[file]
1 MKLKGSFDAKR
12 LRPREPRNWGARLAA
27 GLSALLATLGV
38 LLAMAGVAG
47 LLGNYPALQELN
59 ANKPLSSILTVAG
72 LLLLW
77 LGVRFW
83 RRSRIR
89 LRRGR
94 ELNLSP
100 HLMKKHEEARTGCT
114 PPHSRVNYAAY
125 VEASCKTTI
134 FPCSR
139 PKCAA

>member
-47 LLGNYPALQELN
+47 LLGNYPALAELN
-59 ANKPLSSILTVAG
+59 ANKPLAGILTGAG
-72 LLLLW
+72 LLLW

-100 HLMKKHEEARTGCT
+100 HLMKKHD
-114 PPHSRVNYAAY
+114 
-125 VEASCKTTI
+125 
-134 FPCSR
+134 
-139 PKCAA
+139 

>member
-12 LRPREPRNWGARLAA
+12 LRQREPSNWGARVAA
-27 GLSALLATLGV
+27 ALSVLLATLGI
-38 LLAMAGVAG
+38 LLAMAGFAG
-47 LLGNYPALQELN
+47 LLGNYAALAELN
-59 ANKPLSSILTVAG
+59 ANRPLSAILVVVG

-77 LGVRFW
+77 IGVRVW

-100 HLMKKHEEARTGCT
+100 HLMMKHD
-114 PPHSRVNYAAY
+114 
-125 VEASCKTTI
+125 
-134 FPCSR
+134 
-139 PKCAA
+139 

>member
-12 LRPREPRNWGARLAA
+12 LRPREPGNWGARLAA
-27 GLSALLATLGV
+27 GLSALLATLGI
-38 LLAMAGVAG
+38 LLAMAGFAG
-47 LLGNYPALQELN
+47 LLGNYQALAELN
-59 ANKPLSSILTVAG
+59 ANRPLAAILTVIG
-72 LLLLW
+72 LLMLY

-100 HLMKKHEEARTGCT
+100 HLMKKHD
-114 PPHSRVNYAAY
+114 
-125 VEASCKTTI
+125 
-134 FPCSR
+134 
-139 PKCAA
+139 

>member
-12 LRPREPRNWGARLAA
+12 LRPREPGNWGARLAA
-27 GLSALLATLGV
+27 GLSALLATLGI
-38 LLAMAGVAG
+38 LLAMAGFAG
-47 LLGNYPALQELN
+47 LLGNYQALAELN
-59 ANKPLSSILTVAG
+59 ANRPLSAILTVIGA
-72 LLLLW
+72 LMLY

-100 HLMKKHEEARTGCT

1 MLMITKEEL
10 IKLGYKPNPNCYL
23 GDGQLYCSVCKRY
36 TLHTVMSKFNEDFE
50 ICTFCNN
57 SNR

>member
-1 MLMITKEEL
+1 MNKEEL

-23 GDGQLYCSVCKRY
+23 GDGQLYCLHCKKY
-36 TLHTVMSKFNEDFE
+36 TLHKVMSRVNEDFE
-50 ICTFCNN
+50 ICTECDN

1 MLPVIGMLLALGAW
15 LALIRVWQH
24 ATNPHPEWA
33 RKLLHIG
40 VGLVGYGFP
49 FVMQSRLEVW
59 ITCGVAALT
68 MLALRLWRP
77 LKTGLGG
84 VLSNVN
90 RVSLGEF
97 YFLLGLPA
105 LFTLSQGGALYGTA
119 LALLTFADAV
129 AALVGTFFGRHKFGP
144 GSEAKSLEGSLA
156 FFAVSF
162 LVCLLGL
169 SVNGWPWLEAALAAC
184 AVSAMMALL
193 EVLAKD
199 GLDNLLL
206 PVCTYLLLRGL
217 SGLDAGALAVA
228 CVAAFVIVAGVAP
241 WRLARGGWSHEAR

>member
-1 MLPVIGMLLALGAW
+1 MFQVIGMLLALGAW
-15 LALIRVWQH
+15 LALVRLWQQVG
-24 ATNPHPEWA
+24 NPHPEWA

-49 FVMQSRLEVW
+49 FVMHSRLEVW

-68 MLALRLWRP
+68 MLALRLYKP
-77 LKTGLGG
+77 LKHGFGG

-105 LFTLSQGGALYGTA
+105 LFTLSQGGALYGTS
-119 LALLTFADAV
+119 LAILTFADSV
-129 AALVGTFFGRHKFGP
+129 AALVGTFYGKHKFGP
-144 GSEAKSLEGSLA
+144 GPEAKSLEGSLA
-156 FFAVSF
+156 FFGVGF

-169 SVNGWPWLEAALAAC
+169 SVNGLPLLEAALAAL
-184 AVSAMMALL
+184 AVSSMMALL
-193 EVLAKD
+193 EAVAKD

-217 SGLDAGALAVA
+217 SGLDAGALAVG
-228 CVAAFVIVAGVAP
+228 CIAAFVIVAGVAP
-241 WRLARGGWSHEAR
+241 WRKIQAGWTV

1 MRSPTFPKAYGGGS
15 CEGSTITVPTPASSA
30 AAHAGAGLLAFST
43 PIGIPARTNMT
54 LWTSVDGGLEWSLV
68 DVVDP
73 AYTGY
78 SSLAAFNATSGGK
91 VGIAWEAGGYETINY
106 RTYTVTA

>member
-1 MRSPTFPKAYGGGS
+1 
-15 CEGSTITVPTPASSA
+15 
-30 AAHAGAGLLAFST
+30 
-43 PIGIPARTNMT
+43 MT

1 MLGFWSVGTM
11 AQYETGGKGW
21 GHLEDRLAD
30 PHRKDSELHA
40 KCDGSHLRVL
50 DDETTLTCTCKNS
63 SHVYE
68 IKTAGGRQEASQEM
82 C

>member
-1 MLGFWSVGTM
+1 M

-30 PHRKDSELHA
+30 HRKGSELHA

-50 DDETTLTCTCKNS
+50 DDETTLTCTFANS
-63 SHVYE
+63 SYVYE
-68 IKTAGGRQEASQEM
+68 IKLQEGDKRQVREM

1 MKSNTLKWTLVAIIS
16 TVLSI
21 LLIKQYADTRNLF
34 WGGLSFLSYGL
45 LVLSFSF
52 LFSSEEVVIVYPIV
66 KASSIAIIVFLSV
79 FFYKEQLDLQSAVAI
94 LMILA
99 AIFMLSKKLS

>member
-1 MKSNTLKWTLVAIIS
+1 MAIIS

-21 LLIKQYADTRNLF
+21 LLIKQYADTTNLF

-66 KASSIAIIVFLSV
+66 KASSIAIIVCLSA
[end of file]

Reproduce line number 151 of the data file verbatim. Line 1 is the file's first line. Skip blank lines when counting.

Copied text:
+119 LAILTFADSV